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One or more keywords matched the following properties of UPREGULATION OF NICOTINIC RECEPTORS
abstract Tobacco smoking is a major health problem leading each year to $50 billion dollars in health costs and 400,000 deaths in the United States. Significant evidence indicates that nicotine is the component in tobacco leading to abuse and addiction. Nicotine binds to nicotinic receptors found in the brain. To characterize the molecular biology of nicotine addiction, our research will focus on nicotinic receptors in the brain and how nicotine-induced changes in nicotinic receptors correlates with aspects of addiction. Like other drugs of abuse, many of the addictive effects of nicotine appear to result from the stimulation dopaminergic, mesolimbic neurons, in particular dopaminergic neurons from the ventral tegmental area (VTA). The short-term effects of nicotine are caused by the activation of nicotinic receptors on these neurons. Long-term exposure to nicotine enhances or "sensitizes" the response of these neurons to nicotine, which correlates with the enhancement or "upregulation" of high-affinity binding to nicotinic receptors. The goals of this application are: 1) to identify receptor subtypes involved in nicotine upregulation, 2) to identify the mechanisms that cause nicotine upregulation of nicotinic receptors and 3) to test whether nicotinic receptor upregulation by nicotine is involved in the sensitization of the response to nicotine. The hypotheses to be tested are that: 1) at nicotine concentrations achieved during smoking, the upregulation of nicotinic receptors is primarily an upregulation of alpha4beta2-containing receptors; 2) nicotinic receptor upregulation in vivo is caused by a receptor state change that causes the receptors to enter a hypersensitive state; 3) sensitization of the nicotine response of VTA neurons is caused, at least in part, by receptor upregulation. Several possible nicotinic subunit combinations will be expressed to test whether upregulation occurs for each combination and the extent to which upregulation is a change in receptor number or entry into a hypersensitive state. After, the experiment will be extended to cells expressing "native" nicotinic receptors of unknown subunit composition, including PC12 rat pheochromocytoma cells, mouse N1E-115 neuroblastoma cells, and VTA neurons.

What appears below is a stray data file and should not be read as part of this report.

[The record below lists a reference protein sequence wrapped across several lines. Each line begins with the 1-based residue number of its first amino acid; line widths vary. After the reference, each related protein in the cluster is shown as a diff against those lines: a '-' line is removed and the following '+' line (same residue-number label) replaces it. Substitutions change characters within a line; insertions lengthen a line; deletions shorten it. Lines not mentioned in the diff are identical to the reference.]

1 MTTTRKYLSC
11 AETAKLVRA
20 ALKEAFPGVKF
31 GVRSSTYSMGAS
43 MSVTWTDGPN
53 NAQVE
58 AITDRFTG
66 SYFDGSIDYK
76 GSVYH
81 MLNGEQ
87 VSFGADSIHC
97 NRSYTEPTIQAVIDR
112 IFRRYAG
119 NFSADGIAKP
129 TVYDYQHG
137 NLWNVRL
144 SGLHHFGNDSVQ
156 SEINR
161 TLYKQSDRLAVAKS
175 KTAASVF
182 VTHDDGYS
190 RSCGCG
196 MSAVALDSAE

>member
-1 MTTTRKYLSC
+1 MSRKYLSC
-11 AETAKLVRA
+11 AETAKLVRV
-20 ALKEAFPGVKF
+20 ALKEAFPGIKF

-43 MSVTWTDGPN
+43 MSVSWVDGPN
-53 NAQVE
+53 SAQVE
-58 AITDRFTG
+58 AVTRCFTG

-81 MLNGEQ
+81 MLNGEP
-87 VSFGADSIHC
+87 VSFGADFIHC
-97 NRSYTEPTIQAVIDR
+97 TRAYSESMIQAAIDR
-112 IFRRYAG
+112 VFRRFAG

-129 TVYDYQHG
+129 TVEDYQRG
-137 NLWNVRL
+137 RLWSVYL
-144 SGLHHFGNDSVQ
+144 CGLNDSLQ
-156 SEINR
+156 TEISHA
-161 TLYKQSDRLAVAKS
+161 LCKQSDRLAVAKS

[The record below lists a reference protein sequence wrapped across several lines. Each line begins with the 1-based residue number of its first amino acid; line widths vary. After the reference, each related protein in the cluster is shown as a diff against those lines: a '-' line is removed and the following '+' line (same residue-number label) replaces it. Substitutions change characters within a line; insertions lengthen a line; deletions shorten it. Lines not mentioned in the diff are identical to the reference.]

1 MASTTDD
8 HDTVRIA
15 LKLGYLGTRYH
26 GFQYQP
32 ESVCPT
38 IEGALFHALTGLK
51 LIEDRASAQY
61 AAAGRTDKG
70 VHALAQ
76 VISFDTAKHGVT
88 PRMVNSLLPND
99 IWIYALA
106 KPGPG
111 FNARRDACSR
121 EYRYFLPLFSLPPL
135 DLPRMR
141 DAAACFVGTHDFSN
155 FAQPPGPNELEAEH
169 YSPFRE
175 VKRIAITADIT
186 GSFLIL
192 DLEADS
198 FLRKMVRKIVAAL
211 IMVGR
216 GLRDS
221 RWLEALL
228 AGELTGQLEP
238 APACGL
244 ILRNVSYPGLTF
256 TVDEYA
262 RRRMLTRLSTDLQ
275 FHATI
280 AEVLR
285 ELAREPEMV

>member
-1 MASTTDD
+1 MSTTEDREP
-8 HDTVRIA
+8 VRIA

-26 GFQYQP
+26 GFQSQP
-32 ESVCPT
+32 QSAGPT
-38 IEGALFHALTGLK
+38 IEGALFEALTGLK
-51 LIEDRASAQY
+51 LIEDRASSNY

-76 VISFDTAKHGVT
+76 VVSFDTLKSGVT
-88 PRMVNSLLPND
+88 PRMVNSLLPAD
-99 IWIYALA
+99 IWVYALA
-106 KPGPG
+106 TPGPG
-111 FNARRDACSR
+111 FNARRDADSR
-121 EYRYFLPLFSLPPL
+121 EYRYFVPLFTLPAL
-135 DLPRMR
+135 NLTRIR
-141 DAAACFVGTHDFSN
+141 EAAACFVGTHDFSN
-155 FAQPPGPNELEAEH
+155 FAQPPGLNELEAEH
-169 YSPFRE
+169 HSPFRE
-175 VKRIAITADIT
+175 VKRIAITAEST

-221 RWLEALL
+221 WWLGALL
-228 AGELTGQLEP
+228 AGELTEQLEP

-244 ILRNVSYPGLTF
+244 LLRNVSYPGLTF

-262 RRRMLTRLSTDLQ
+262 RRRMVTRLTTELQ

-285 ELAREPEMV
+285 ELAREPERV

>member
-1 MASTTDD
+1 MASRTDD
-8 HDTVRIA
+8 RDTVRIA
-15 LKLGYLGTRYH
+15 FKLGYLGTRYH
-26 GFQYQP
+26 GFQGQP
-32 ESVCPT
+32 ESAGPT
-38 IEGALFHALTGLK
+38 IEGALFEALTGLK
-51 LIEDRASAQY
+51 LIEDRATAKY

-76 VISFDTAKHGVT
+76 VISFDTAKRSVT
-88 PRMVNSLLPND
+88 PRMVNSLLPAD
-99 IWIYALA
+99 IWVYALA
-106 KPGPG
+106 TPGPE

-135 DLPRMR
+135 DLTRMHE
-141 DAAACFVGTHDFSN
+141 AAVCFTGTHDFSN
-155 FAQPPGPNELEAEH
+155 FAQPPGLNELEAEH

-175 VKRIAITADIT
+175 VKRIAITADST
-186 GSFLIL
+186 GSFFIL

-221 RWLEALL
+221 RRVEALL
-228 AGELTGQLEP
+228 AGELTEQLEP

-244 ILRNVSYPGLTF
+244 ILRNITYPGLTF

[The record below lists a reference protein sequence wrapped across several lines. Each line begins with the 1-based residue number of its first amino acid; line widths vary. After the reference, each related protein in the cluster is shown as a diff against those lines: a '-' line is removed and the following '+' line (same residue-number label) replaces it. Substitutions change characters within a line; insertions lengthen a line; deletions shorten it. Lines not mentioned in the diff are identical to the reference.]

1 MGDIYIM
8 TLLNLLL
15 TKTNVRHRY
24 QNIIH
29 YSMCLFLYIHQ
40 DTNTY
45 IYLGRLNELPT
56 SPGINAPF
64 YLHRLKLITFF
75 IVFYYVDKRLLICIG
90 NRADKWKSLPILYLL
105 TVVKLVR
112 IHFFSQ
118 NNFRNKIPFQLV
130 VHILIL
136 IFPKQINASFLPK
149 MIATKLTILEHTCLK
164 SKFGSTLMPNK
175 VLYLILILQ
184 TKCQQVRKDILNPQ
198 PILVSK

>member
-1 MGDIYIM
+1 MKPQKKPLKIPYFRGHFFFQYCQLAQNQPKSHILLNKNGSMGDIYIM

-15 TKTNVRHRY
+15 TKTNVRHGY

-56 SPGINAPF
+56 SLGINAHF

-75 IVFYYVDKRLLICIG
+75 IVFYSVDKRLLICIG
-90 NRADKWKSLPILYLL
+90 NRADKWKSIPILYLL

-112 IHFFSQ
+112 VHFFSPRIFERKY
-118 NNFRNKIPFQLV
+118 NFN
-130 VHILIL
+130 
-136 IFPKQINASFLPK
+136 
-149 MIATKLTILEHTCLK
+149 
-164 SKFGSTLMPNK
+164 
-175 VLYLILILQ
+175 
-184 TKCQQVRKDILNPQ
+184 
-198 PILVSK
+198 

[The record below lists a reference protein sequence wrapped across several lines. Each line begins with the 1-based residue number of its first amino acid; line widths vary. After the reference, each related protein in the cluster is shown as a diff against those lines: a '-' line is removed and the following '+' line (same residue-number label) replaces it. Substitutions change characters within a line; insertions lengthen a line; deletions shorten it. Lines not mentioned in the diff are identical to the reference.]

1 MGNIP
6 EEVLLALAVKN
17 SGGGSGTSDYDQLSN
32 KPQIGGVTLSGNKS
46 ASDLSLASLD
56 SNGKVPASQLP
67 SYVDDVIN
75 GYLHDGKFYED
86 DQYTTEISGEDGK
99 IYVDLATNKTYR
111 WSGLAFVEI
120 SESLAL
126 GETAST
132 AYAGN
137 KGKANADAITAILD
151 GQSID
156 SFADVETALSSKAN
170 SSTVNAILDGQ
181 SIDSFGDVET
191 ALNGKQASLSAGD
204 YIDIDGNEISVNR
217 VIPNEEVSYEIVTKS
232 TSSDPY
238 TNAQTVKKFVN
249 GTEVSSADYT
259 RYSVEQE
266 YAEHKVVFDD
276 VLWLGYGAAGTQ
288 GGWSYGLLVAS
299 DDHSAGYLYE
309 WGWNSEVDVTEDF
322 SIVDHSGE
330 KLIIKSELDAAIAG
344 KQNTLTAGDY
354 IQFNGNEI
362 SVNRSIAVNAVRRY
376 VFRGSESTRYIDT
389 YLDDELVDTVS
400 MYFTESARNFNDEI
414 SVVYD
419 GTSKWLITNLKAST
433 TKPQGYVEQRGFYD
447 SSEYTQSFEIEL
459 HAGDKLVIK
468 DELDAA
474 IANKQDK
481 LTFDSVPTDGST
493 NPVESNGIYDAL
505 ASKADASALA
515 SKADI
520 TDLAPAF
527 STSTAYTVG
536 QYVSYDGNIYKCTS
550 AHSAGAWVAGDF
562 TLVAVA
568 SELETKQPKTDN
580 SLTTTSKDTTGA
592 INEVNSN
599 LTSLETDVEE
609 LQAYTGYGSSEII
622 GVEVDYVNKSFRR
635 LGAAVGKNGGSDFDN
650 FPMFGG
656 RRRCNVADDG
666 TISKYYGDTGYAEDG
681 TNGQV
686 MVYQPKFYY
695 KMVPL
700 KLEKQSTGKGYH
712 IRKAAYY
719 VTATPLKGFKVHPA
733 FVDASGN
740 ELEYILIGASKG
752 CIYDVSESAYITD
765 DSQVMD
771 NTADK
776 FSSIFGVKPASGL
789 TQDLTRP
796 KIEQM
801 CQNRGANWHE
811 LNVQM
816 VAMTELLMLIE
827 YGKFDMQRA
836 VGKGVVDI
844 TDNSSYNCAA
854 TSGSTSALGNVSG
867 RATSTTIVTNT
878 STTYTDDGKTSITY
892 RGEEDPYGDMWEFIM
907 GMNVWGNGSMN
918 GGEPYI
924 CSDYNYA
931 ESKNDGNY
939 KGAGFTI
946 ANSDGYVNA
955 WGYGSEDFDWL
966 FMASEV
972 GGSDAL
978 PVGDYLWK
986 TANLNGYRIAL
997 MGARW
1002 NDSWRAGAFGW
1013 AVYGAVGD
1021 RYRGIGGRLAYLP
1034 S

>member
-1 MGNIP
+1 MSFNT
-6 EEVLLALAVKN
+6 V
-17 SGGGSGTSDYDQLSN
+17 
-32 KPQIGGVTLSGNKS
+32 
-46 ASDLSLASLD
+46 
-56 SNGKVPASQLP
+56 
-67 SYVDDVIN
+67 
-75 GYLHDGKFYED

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  • Acetylcholine Receptors Nicotinic